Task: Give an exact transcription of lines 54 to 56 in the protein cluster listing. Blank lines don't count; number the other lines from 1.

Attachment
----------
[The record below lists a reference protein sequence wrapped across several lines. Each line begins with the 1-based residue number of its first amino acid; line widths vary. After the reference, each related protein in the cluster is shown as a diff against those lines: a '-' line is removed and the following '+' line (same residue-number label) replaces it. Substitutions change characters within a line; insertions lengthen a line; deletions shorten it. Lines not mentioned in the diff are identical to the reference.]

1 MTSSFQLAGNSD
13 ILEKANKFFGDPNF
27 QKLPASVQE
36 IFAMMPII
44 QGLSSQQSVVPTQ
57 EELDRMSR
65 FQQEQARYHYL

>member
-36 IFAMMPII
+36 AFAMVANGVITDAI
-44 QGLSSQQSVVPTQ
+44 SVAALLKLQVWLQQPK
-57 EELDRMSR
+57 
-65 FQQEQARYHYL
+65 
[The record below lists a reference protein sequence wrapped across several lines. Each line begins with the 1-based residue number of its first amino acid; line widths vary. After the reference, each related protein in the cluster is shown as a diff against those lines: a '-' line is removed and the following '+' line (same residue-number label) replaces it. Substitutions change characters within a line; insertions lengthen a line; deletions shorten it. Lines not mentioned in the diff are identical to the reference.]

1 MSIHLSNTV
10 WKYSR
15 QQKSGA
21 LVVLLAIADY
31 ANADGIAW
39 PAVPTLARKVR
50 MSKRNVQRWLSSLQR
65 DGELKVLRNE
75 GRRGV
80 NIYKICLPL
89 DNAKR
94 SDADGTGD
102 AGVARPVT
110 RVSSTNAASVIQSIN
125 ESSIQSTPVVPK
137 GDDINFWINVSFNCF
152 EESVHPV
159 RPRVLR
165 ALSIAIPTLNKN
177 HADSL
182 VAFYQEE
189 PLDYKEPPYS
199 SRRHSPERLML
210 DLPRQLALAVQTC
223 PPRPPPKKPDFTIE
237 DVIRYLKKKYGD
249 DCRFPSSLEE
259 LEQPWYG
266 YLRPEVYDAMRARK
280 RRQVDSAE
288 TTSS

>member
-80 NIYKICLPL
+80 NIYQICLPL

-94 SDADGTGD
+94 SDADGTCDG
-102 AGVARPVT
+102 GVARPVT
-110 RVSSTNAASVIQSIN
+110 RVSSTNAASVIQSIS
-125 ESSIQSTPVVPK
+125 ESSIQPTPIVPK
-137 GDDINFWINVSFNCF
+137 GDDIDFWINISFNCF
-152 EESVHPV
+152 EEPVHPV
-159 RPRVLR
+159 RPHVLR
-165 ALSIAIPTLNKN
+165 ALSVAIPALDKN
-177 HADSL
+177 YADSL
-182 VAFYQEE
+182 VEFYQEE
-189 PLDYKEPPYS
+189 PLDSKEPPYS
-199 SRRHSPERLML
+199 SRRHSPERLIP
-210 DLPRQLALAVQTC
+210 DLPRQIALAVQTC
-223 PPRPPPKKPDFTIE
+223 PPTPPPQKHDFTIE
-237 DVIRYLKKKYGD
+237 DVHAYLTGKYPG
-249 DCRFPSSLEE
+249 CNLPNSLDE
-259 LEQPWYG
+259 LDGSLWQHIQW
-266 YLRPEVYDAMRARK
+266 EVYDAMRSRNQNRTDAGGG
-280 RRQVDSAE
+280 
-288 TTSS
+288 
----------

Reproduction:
+94 SDADGTCDG
-102 AGVARPVT
+102 GVARPVT